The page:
Color Theory – Pigment Properties – Do You Know them?

by Neadeen Masters on November 27, 2011

Understanding color theory is also about understanding our Paint!

Most modern day color theory classes don’t teach us about the nuances of the paint we work with. To be able to have any success with color mixing and color theory, we must also understand the properties of the paint in outr paint box. Traditional painting techniques of old, used paints that were made from pure pigments. This single feature facilitated easier mixing techniques. They allowed the artist to create effects that required transparency and luminosity for added dimension. In teaching art and color theory, it has always been easier to teach mixing for colour theory when using paint that has been designed for that purpose.

Pigment Properties - Art Apprentice Online Pigment Properties – Art Apprentice Online

Color Theory and the modern acrylic painter!

In the last 50 years, acrylic paint became very popular and it too was sold in tubes as well as bottles, some were created for the Fine Art market and others for the Crafting industry.  In both these markets there are paints that meet the different needs of those who paint with them.

Many conscientious artists today want to understand the basics of color theory, but they also wish to understand the properties of the pigments they work with. Not only for artistic merit but also for health reasons. Here are some considerations artists will think about when selecting paint for a particular job.  Always consider the use and the techniques that will be implemented.

Color Theory also includes learning about Pigments.

– Light fastness – Will the pigment fade or how will it react to light? Light fastness is rated on a scale of 1 through to 4, one means permanent, four means they will begin to fade more quickly. For example in the Traditions Line that we work with, which is an acrylic ‘Artist grade’ paint, all pigments used to create this paint line are rated number #1 with only one pigment, Dioxazine Purple PV23 being a #2. That means, they all have a very high permanent quality. No fugitive pigments are used.

– Are the pigments safe? – Are there any toxic pigments used in the paint; such as those, which are, lead based, cadmium, chromium or cobalt? – YES cobalt. For example – In the Traditions line – only safe pigments are used. Paints that bear the ‘AP’ seal of the Art & Creative Materials Institute, Inc. (ACMI) are certified non-toxic. Any paint that is non-toxic has to meet the ASTM D-4236 standard. Traditions is one of these acrylic ‘Artist grade’ paints that are non-toxic. However some companies can receive an ASTM D-4236 label if they put on the label that the paint inside is toxic or harmful.

– What is the vehicle? – For example, linseed oil is used in many oil paints and an acrylic dispersion in others. With Traditions paints the vehicle is an acrylic resin, which dries clear – this is an important feature when artists are looking for true colour clarity and durability.  Vehicles can be controlled or altered by a paints Media.  In the case of Traditions this media is a chemical called Propylene Glycol, which can be used to control the drying time of the paint.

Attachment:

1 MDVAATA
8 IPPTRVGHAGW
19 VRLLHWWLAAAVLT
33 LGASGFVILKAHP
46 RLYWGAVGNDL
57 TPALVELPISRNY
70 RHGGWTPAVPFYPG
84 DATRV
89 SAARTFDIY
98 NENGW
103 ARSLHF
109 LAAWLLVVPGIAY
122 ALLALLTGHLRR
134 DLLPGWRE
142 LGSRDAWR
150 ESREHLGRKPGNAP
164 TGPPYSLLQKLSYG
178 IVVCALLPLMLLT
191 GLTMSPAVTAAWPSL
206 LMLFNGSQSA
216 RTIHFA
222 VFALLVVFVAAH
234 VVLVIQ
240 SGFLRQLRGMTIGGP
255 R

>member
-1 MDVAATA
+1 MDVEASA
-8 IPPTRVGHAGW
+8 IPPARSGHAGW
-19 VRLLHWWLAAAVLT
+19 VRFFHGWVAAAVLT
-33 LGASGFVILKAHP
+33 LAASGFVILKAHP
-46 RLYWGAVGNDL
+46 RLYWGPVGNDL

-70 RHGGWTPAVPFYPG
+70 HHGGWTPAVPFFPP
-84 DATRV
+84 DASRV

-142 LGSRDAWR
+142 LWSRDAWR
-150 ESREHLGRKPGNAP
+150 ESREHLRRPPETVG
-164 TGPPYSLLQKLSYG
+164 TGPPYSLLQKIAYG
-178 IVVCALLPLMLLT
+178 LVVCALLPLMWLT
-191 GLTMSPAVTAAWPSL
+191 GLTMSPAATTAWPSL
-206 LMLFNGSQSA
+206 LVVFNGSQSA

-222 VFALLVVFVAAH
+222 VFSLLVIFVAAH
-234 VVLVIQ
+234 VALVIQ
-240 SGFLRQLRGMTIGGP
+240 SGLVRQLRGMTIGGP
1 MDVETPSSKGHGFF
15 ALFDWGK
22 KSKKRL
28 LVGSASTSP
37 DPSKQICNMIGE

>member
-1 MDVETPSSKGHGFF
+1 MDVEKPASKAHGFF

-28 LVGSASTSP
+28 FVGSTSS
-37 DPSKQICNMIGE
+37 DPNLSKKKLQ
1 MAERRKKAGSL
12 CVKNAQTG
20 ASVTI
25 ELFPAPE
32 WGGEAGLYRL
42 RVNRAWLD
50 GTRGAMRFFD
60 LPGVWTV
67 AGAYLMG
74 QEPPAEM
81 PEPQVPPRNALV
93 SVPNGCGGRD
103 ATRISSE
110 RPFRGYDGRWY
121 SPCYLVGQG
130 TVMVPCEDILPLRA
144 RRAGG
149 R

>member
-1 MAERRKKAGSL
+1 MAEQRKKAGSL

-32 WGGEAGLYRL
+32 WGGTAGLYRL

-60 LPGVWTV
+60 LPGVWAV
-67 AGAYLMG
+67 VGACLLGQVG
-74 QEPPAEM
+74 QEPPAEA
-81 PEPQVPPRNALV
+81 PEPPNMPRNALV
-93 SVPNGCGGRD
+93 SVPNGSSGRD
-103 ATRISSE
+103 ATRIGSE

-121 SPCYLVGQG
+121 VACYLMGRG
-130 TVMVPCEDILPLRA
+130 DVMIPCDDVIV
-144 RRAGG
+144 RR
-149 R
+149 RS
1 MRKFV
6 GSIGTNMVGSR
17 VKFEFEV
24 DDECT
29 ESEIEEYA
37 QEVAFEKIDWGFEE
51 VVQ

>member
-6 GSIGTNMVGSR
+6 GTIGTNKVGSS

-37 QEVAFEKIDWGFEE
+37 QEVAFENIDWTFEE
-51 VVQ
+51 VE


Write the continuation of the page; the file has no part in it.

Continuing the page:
– Viscosity – How thick is the paint? – Is it liquid, medium or high viscosity?  

– What about the purity of the pigments? For many artists the use of pure pigment is very necessary for successful mixing –

What about opacity for good coverage as well as transparency for layering and dimensional techniques? Many artists will require their paint to perform in both these capacities. When the artist knows what pigments are used to manufacture the colour, that knowledge will provide greater success when selecting one colour over the other.  It is important to recognize that some pigments are opaque and others transparent by the nature of the pigment. These characteristics will directly affect the results when mixing color for painting and color theory exercises. Knowing the effects will greatly enhance the artist’s work.

Technology has changed in the last 30 years and so has the way paint can be manufactured. No paint company can control the outcome of the painting, but the artist does have control over the choice of media they work with for a particular effect. Certain pigments will perform very differently for certain techniques.  When an artist wants to use traditional techniques, or to create a particular ‘look’ they may find greater success when using paint that has been designed for that use. What paints will you use?

To learn more about color theory, the teachers at the Art Apprentice Online have created a wide variety of online art classes featuring many different aspects of learning color theory.

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